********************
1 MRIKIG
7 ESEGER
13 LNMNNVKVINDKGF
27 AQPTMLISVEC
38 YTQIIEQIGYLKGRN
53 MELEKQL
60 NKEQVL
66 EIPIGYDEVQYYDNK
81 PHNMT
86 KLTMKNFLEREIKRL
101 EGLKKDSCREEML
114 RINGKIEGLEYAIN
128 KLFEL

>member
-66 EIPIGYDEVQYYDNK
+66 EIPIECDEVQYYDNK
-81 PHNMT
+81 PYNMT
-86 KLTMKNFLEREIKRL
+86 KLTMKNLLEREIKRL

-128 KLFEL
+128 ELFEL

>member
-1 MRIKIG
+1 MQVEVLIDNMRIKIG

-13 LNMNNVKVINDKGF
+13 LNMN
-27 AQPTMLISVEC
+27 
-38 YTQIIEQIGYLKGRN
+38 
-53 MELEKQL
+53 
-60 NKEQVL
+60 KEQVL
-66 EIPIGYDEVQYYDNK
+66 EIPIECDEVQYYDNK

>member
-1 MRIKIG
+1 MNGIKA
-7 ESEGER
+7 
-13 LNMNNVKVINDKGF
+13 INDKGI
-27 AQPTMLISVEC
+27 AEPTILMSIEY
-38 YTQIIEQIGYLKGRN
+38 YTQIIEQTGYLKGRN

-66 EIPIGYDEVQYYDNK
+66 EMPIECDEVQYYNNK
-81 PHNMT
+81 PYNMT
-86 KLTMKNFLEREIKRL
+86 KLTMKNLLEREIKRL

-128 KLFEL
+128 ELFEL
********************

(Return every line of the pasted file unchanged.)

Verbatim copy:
1 MRIKIG
7 ESEGER
13 LNMNNVKVINDKGF
27 AQPTMLISVEC
38 YTQIIEQIGYLKGRN
53 MELEKQL
60 NKEQVL
66 EIPIGYDEVQYYDNK
81 PHNMT
86 KLTMKNFLEREIKRL
101 EGLKKDSCREEML
114 RINGKIEGLEYAIN
128 KLFEL

>member
-66 EIPIGYDEVQYYDNK
+66 EIPIECDEVQYYDNK
-81 PHNMT
+81 PYNMT
-86 KLTMKNFLEREIKRL
+86 KLTMKNLLEREIKRL

-128 KLFEL
+128 ELFEL

>member
-1 MRIKIG
+1 MQVEVLIDNMRIKIG

-13 LNMNNVKVINDKGF
+13 LNMN
-27 AQPTMLISVEC
+27 
-38 YTQIIEQIGYLKGRN
+38 
-53 MELEKQL
+53 
-60 NKEQVL
+60 KEQVL
-66 EIPIGYDEVQYYDNK
+66 EIPIECDEVQYYDNK

>member
-1 MRIKIG
+1 MNGIKA
-7 ESEGER
+7 
-13 LNMNNVKVINDKGF
+13 INDKGI
-27 AQPTMLISVEC
+27 AEPTILMSIEY
-38 YTQIIEQIGYLKGRN
+38 YTQIIEQTGYLKGRN

-66 EIPIGYDEVQYYDNK
+66 EMPIECDEVQYYNNK
-81 PHNMT
+81 PYNMT
-86 KLTMKNFLEREIKRL
+86 KLTMKNLLEREIKRL

-128 KLFEL
+128 ELFEL